That the Court will take a fresh look at the opposing arguments regarding the applicability of the ACA is significant to one of plaintiffs' major complaints about the handling of their application at the administrative level. The New Mexico Attorney General argued before the Secretary that Pueblo's proposal would violate the ACA. The Secretary stated that the policy of deferring to a state's interpretation of its own criminal law offered grounds for disapproving the project. Plaintiffs argue that such deference is impermissible, and an unlawful delegation of authority, given the Secretary's fiduciary position with respect to Indian tribes. They rely on a recent Ninth Circuit ruling, Assiniboine and Sioux Tribes of the Fort Peck Indian Reservation v. Board of Oil and Gas Conservation of the State of Montana, 792 F.2d 782 (9th Cir. 1986). In that case, the Bureau of Land Management of the Interior Department required persons seeking drilling permits on Indian trust land to submit applications initially to the State Board for a recommendation. The court held that if the plaintiffs could prove at trial that this arrangement resulted in Bureau "rubberstamping" of State Board, they would have a valid claim of unlawful delegation of authority.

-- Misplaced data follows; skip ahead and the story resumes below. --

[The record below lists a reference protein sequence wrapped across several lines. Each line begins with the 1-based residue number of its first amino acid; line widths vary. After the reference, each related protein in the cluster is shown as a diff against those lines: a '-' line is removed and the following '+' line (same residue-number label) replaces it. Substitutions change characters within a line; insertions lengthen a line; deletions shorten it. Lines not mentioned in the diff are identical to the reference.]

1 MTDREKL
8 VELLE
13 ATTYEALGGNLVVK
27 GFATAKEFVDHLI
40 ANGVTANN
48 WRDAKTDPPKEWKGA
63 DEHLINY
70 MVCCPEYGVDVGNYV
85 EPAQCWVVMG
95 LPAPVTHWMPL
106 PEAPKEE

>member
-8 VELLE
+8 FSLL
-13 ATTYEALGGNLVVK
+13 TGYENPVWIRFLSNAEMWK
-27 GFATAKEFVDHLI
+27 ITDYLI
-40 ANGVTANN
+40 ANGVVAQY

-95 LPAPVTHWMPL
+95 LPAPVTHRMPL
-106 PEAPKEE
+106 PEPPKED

The present case is distinguishable from Fort Peck for two reasons. First, in this case, the Secretary did not require the Pueblo to submit its application to the State Attorney General, it simply solicited that official's views on the legality of the project. The Secretary undertook an independent review of the arguments on this issue presented by the Pueblo and the State Attorney General. See Mat. at 445-46. Second, as explained above, the Secretary's decision on the applicability of the ACA is subject to de novo review by this Court, while the Bureau's dispositions of drilling permit applications could be overturned only if they were arbitrary and capricious. Thus, the delegation of authority in Fort Peck had a much more prejudicial effect on the Indians' interests in fair adjudication than did the Secretary's deference in this case.
2. The Merits
a. Application of the Assimilated Crimes Act
The Assimilative Crimes Act states:
Whoever within or upon any [federal enclave] is guilty of any act or omission which, although not made punishable by any enactment of Congress, would be punishable . . . within the jurisdiction of the State . . . in which such place is situated, by the laws thereof in force at the time of such act or omission, shall be guilty of a like offense and subject to a like punishment.
18 U.S.C. § 13.
Several circuit and district courts have consistently defined Indian lands as federal enclaves and applied the ACA to Indian reservations. See United States v. Howard, 654 F.2d 522 (8th Cir. 1981), cert. denied, 454 U.S. 944, 70 L. Ed. 2d 253, 102 S. Ct. 484 (1981); United States v. Marcyes, 557 F.2d 1361 (9th Cir. 1977); United States v. Burland, 441 F.2d 1199 (9th Cir. 1971), cert. denied, 404 U.S. 842, 30 L. Ed. 2d 77, 92 S. Ct. 137 (1972); United States v. Sosseur, 181 F.2d 873 (7th Cir. 1950). However no court has carefully scrutinized whether Congress ever intended that the ACA should be applied to Indian lands.